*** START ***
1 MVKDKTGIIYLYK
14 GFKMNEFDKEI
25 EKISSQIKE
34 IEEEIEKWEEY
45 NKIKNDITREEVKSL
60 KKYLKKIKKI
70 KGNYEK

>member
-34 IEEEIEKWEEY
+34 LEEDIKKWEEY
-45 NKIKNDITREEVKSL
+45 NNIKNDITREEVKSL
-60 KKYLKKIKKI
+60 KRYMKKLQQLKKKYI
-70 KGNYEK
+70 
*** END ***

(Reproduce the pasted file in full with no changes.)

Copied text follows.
1 MVKDKTGIIYLYK
14 GFKMNEFDKEI
25 EKISSQIKE
34 IEEEIEKWEEY
45 NKIKNDITREEVKSL
60 KKYLKKIKKI
70 KGNYEK

>member
-34 IEEEIEKWEEY
+34 LEEDIKKWEEY
-45 NKIKNDITREEVKSL
+45 NNIKNDITREEVKSL
-60 KKYLKKIKKI
+60 KRYMKKLQQLKKKYI
-70 KGNYEK
+70 